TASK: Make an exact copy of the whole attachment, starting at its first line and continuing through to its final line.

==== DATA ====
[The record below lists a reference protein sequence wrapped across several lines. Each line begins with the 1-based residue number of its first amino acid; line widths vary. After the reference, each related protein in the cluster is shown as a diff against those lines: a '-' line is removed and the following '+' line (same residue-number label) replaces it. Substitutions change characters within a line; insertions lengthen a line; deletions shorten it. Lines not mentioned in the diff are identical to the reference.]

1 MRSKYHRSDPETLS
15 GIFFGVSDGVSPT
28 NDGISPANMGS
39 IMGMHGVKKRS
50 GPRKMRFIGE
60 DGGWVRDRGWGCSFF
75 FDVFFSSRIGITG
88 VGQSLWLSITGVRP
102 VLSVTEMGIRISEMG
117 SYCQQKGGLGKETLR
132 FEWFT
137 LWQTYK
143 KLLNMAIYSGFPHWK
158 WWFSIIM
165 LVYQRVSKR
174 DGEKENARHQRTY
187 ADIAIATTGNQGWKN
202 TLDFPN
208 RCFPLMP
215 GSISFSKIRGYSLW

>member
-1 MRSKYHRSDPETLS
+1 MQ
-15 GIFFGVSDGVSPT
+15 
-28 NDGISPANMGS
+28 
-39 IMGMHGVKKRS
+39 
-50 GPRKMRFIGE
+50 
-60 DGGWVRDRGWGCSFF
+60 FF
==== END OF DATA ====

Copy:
[The record below lists a reference protein sequence wrapped across several lines. Each line begins with the 1-based residue number of its first amino acid; line widths vary. After the reference, each related protein in the cluster is shown as a diff against those lines: a '-' line is removed and the following '+' line (same residue-number label) replaces it. Substitutions change characters within a line; insertions lengthen a line; deletions shorten it. Lines not mentioned in the diff are identical to the reference.]

1 MRSKYHRSDPETLS
15 GIFFGVSDGVSPT
28 NDGISPANMGS
39 IMGMHGVKKRS
50 GPRKMRFIGE
60 DGGWVRDRGWGCSFF
75 FDVFFSSRIGITG
88 VGQSLWLSITGVRP
102 VLSVTEMGIRISEMG
117 SYCQQKGGLGKETLR
132 FEWFT
137 LWQTYK
143 KLLNMAIYSGFPHWK
158 WWFSIIM
165 LVYQRVSKR
174 DGEKENARHQRTY
187 ADIAIATTGNQGWKN
202 TLDFPN
208 RCFPLMP
215 GSISFSKIRGYSLW

>member
-1 MRSKYHRSDPETLS
+1 MQ
-15 GIFFGVSDGVSPT
+15 
-28 NDGISPANMGS
+28 
-39 IMGMHGVKKRS
+39 
-50 GPRKMRFIGE
+50 
-60 DGGWVRDRGWGCSFF
+60 FF